The untitled poem beginning I am very bothered… is based on his memories of an incident at school. The poem is written in the first person, to add credibility, and is addressed to the injured girl, almost as an apology or a form of self-justification.
The poem is fourteen lines long, the length of a sonnet, the traditional format of a love poem. The poem could be seen as an attempt to make fun of love sonnets as the feelings and acts it describes seem the opposite of conventional love.
The first stanza deals with the incident itself. The first two lines with their rather unemotional, conversational tone, could be interpreted ironically, as the narrator just pretending to be sorry, but Armitage himself explained that he wants the reader “to see the tone of these opening lines as a lie which covers up real feelings”.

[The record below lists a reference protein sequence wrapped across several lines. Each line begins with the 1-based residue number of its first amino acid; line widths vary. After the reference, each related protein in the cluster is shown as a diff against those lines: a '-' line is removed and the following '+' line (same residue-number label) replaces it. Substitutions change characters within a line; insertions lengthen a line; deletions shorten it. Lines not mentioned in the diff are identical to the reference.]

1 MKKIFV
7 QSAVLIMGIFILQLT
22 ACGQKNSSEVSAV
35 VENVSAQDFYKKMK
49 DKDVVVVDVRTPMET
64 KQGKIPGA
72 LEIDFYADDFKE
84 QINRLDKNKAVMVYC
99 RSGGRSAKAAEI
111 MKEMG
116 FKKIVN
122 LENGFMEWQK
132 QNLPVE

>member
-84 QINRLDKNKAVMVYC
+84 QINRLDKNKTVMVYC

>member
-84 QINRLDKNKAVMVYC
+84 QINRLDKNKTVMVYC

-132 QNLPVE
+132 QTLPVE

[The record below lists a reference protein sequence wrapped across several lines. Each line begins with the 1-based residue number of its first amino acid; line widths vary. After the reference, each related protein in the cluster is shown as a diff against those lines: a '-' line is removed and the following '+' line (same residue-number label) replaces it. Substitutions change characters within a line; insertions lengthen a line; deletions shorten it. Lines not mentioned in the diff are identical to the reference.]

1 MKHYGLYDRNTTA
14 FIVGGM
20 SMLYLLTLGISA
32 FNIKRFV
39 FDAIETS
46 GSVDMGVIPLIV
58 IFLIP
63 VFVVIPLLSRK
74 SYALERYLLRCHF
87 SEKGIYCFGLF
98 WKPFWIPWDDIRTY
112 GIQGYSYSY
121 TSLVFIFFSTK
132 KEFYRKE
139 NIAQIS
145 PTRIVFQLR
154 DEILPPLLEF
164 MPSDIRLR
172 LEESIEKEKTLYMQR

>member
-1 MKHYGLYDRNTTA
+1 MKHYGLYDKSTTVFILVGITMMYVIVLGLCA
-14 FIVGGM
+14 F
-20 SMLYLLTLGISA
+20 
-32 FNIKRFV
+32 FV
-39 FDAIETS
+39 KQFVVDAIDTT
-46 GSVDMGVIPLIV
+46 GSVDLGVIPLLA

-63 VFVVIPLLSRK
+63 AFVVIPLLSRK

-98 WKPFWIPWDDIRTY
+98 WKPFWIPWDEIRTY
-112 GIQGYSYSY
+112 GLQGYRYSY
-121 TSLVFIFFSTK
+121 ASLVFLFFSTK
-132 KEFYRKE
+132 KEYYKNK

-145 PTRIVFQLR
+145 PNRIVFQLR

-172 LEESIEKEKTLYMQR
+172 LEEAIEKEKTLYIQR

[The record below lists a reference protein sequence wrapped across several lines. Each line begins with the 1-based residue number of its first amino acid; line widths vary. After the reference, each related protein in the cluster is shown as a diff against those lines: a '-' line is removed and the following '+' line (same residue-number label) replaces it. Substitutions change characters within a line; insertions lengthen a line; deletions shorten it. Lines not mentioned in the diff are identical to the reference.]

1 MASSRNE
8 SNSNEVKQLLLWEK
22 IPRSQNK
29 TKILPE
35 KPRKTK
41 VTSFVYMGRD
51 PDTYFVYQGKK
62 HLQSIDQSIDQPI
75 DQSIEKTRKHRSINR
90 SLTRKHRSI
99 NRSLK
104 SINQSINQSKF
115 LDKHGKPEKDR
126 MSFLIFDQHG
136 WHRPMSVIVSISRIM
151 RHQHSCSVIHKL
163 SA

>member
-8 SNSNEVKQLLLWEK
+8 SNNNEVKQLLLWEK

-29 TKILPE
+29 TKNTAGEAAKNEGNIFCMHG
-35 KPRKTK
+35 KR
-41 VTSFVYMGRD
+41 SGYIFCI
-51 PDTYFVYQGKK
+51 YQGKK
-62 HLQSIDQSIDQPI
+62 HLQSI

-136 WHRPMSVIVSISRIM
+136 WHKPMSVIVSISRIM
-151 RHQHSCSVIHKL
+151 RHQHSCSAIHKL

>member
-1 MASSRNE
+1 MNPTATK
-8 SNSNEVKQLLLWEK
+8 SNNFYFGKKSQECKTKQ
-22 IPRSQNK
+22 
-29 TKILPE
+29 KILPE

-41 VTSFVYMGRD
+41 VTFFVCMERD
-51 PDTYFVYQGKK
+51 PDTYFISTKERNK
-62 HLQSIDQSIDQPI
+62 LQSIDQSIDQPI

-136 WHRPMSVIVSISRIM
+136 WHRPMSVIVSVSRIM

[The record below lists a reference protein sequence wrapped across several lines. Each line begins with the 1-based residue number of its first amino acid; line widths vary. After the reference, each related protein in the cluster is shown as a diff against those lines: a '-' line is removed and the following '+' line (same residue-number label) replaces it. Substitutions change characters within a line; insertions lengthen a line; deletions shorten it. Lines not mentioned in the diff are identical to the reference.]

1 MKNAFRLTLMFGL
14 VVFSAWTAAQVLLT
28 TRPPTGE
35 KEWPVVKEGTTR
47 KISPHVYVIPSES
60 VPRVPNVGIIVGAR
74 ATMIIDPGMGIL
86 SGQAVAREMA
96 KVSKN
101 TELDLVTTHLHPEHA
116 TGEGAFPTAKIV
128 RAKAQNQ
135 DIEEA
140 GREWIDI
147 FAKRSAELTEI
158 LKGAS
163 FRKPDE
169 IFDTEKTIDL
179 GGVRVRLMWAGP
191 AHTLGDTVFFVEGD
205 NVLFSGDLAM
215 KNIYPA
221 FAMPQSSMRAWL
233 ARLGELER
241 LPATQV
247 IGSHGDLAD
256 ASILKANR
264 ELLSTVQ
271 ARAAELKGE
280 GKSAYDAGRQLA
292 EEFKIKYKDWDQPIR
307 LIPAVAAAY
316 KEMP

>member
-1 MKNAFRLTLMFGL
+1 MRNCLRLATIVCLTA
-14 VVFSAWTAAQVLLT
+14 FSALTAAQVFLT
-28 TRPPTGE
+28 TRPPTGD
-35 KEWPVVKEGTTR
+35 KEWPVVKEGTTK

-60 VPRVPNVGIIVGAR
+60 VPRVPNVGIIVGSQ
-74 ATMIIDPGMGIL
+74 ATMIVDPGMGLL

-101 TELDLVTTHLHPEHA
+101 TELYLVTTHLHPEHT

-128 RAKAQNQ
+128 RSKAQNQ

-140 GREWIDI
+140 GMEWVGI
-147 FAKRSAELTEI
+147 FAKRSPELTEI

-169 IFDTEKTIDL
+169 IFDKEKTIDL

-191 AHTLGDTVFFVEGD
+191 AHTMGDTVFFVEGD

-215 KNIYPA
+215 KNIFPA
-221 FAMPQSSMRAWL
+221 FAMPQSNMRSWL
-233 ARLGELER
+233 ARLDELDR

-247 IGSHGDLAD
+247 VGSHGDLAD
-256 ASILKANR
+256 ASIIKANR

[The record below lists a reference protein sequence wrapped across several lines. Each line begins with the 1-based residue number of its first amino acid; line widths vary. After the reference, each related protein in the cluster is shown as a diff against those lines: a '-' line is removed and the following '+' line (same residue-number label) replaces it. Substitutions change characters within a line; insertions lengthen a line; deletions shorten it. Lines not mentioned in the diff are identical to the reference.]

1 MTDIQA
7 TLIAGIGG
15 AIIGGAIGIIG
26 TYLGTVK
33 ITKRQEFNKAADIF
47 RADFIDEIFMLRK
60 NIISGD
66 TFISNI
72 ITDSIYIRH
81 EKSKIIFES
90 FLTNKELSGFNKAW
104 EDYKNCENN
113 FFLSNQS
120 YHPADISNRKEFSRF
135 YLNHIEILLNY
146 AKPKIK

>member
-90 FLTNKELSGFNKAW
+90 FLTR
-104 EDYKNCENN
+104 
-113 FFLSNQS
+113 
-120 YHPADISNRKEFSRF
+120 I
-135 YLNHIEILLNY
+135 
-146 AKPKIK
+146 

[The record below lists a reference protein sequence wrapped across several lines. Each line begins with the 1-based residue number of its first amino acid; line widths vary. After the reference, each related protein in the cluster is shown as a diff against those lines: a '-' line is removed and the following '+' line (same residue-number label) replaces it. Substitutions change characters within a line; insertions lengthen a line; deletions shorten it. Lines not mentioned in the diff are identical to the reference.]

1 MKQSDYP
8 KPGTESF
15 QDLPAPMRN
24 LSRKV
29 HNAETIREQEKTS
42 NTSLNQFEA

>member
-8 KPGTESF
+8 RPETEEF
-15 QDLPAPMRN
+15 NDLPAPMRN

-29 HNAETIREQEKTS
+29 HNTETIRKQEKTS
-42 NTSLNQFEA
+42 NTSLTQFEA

The second stanza deals with the results of the boy’s actions and begins with
“O the unrivalled stench of branded skin
as you slipped your thumb and middle finger in”
By his actions, the boy has “marked” her, (note the fore grounded position of “marked” beginning a sentence, at the end of a line), “branded” her, linked her to himself forever, with a doctor, not a priest in attendance. It seems that at thirteen years old, he was unable to express tender feelings, and so was prepared to make her notice him in any way he could.
The final stanza provides some sort of explanation. It suggests that his act was the clumsy attempt of a boy of thirteen to convey his love, to claim her as his own. However, the negative phrasing of “Don’t believe me” requires the reader to consider the meaning carefully.